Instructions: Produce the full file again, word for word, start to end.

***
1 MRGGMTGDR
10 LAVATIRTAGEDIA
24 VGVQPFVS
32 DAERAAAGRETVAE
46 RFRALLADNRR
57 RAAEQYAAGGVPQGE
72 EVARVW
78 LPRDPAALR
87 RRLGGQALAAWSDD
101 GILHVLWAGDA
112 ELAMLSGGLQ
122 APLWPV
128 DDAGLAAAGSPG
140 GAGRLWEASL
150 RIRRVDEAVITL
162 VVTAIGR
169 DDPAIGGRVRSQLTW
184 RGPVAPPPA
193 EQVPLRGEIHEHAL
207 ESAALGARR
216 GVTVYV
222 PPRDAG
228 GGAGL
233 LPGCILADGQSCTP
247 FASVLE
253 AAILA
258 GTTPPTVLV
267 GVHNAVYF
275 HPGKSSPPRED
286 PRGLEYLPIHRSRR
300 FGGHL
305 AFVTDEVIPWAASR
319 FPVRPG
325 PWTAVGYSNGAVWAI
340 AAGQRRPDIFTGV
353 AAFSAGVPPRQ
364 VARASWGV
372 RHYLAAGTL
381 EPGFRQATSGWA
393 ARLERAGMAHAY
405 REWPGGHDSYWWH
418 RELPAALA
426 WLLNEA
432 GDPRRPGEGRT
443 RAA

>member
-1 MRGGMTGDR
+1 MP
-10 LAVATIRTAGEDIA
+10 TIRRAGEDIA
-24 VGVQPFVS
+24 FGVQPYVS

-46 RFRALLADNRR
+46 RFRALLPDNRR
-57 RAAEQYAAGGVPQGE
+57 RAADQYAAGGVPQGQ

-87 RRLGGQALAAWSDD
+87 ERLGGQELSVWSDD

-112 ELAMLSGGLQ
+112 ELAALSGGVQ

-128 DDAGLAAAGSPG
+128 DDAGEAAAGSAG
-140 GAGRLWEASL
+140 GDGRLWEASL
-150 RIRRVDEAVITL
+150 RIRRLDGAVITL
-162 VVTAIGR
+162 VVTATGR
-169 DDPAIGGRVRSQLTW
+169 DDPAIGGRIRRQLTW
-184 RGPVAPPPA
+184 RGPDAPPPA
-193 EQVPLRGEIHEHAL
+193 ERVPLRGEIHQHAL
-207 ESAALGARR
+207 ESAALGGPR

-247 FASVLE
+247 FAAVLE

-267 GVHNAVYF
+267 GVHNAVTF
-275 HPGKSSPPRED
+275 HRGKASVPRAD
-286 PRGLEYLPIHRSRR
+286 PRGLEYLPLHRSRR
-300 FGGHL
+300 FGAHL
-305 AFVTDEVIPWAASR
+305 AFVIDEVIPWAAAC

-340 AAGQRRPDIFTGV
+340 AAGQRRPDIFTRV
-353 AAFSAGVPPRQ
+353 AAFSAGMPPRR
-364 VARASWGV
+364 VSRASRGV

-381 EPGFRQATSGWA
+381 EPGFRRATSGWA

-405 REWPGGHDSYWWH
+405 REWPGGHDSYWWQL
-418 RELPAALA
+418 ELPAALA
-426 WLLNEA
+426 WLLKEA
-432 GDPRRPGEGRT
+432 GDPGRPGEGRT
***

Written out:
1 MRGGMTGDR
10 LAVATIRTAGEDIA
24 VGVQPFVS
32 DAERAAAGRETVAE
46 RFRALLADNRR
57 RAAEQYAAGGVPQGE
72 EVARVW
78 LPRDPAALR
87 RRLGGQALAAWSDD
101 GILHVLWAGDA
112 ELAMLSGGLQ
122 APLWPV
128 DDAGLAAAGSPG
140 GAGRLWEASL
150 RIRRVDEAVITL
162 VVTAIGR
169 DDPAIGGRVRSQLTW
184 RGPVAPPPA
193 EQVPLRGEIHEHAL
207 ESAALGARR
216 GVTVYV
222 PPRDAG
228 GGAGL
233 LPGCILADGQSCTP
247 FASVLE
253 AAILA
258 GTTPPTVLV
267 GVHNAVYF
275 HPGKSSPPRED
286 PRGLEYLPIHRSRR
300 FGGHL
305 AFVTDEVIPWAASR
319 FPVRPG
325 PWTAVGYSNGAVWAI
340 AAGQRRPDIFTGV
353 AAFSAGVPPRQ
364 VARASWGV
372 RHYLAAGTL
381 EPGFRQATSGWA
393 ARLERAGMAHAY
405 REWPGGHDSYWWH
418 RELPAALA
426 WLLNEA
432 GDPRRPGEGRT
443 RAA

>member
-1 MRGGMTGDR
+1 MP
-10 LAVATIRTAGEDIA
+10 TIRRAGEDIA
-24 VGVQPFVS
+24 FGVQPYVS

-46 RFRALLADNRR
+46 RFRALLPDNRR
-57 RAAEQYAAGGVPQGE
+57 RAADQYAAGGVPQGQ

-87 RRLGGQALAAWSDD
+87 ERLGGQELSVWSDD

-112 ELAMLSGGLQ
+112 ELAALSGGVQ

-128 DDAGLAAAGSPG
+128 DDAGEAAAGSAG
-140 GAGRLWEASL
+140 GDGRLWEASL
-150 RIRRVDEAVITL
+150 RIRRLDGAVITL
-162 VVTAIGR
+162 VVTATGR
-169 DDPAIGGRVRSQLTW
+169 DDPAIGGRIRRQLTW
-184 RGPVAPPPA
+184 RGPDAPPPA
-193 EQVPLRGEIHEHAL
+193 ERVPLRGEIHQHAL
-207 ESAALGARR
+207 ESAALGGPR

-247 FASVLE
+247 FAAVLE

-267 GVHNAVYF
+267 GVHNAVTF
-275 HPGKSSPPRED
+275 HRGKASVPRAD
-286 PRGLEYLPIHRSRR
+286 PRGLEYLPLHRSRR
-300 FGGHL
+300 FGAHL
-305 AFVTDEVIPWAASR
+305 AFVIDEVIPWAAAC

-340 AAGQRRPDIFTGV
+340 AAGQRRPDIFTRV
-353 AAFSAGVPPRQ
+353 AAFSAGMPPRR
-364 VARASWGV
+364 VSRASRGV

-381 EPGFRQATSGWA
+381 EPGFRRATSGWA

-405 REWPGGHDSYWWH
+405 REWPGGHDSYWWQL
-418 RELPAALA
+418 ELPAALA
-426 WLLNEA
+426 WLLKEA
-432 GDPRRPGEGRT
+432 GDPGRPGEGRT